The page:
WILLIAMSTOWN, Mass. — Nearly 20 residents on Monday made often impassioned pleas for the town to take action regarding allegations of sexual harassment and racism in the town's Police Department.
The Select Board spent nearly two hours listening to some of the 70 people who dialed in to participate in the remote meeting, with many of those speaking calling for Police Chief Kyle Johnson and Town Manager Jason Hoch to be placed on administrative leave and an independent investigation to be launched.
"I'm asking you to get off your hands and make a statement and do something that's going to bring back the confidence and the security of the women in this town, primarily, and Black lives here in this town," said Bilal Ansari of the town's Diversity, Inclusion, Race and Equity Committee, which has been advocating for an investigation since shortly after the allegations became known. "That's what I want to see. That's what I want to hear, not a bunch of excuses. ... Do something. It's time for action."
The town was rocked in mid-August by a federal lawsuit filed by police Sgt. Scott McGowan, who alleged incidents of sexual harassment and racism and claimed that he had been retaliated against for filing complaints with the town and last year with the Massachusetts Commission Against Discrimination.
The filing caught the Select Board off-guard as they had not been privy to the MCAD filing or any complaints against the Police Department.
"If I could, if I could shout this from the rooftops, I would be absolutely, unequivocally crystal clear the Select board was not aware of the MCAD filing and did not participate in preparation of the response to that administrative complaint," said Chair Jane Patton. "Whether we should have known earlier is an ongoing discussion we're having with the town manager."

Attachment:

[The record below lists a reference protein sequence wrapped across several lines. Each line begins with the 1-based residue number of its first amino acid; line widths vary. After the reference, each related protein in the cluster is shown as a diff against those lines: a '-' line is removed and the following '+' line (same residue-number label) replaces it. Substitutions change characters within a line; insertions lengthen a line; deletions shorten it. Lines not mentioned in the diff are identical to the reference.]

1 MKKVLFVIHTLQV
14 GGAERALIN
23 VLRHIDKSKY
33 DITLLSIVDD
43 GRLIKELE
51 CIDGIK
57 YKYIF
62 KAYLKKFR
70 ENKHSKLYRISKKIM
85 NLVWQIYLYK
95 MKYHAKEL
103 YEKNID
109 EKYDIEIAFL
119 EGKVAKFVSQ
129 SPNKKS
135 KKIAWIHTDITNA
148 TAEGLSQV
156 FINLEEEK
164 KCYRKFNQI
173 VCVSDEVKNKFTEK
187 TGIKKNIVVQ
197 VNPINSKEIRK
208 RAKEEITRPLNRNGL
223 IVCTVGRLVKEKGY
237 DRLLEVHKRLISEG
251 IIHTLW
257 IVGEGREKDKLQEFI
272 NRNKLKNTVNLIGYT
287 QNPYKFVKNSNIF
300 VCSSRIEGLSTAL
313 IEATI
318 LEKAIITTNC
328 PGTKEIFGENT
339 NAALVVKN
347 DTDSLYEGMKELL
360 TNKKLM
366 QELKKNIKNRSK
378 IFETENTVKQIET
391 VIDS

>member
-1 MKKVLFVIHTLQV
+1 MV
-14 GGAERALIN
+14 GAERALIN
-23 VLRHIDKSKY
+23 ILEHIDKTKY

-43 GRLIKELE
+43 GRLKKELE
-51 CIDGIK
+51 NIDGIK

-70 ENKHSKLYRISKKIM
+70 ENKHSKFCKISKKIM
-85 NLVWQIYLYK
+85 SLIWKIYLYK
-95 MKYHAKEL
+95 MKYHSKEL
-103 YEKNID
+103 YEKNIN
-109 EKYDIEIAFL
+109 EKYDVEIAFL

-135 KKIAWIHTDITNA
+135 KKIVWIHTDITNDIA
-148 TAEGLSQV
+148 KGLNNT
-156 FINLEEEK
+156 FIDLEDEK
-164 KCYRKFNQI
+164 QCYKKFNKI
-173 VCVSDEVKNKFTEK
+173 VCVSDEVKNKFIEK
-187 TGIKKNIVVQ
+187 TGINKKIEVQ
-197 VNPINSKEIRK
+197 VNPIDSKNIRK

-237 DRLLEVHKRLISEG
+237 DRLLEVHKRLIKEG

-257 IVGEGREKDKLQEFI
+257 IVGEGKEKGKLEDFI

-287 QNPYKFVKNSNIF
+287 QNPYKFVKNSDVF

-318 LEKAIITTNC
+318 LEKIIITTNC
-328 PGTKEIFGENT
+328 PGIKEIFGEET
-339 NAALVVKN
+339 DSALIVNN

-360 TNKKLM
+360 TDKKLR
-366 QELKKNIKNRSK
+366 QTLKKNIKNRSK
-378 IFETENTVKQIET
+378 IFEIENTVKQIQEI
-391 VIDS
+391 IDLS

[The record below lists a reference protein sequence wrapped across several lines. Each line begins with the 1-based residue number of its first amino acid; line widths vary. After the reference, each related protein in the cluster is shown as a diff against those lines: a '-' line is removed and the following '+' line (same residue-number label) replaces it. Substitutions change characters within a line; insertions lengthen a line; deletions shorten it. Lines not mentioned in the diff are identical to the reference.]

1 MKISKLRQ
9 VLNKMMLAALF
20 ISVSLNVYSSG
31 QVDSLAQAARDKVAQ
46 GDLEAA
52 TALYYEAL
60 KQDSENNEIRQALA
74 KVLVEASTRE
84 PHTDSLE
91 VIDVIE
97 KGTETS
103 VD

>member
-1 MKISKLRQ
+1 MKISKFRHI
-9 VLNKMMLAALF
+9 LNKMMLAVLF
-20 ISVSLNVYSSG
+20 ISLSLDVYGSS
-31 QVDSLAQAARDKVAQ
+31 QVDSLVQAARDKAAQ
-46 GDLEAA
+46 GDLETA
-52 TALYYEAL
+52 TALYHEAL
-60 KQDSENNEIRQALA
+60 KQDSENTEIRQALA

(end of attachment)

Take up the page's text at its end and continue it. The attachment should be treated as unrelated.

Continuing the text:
Patton described the board's discussions with Hoch as 26 hours in at this point. The town manager was not in attendance and Patton said he was on a previously scheduled vacation that the board had agreed he should take.
"There's so much work going on outside of public view that we hope we can share with you in time. And I fully understand that there are going to be those that say, yes, that's not good enough," said Patton. "We have committed to having independent reviews of the town's employment practices and policies, as well as the Police Department's policies and procedures, and we state unequivocably that the Select Board does not condone racism or sexual harassment or abuse in our workplaces, or in the Police Department's interactions with the public, we don't condone it period. End of story."
Select Board members said they understood that it was hard for residents to be patient in letting the matter work its way through the courts. The board has more information that it cannot divulge because of the court case, several said.
"I am beholden to act based on the truth, the information I'm receiving. And I do," said Select Board member Anne O'Connor, who acted as moderator during the hearing. "It's painful to say this to people who have come with such pain. ... I think we're doing the best we can do, where we stand with, with the information that we feel comfortable sharing."
She acknowledged that some residents felt that the court case was taking precedent over immediate concerns regarding the Police Department, a sentiment her colleagues also iterated.
"What I'm saying to my, my friends, my neighbors, fellow townspeople. I support the board's action plan today," said board member Hugh Daley. "We are on the right path. It is not moving at the pace we would like. But we have to take the steps."
McGowan's allegations, some of which were not specifically disputed, included a dispatcher using the N-word when a Black college student was at the station, harassment of a Black officer (who later left), and sexual harassment of a local woman by another officer. The dispatcher and officer are still employed. There was also a picture of Hitler in one of the police lockers, which the chief says he was not aware of until the complaint was filed.
"Because you can't possibly understand this, I'm gonna tell you how it feels to see a photo of a police officer's locker in my town with a picture of Hitler. The man who ordered the murder of my grandparents," said resident Arlene Kirsch. "I can't sleep. I have nightmares. This, like no other experience in my 71 years, has left me feeling beyond furious and beyond terrified and shockingly, that police officer still works here.
"I help pay his salary. Give me a break."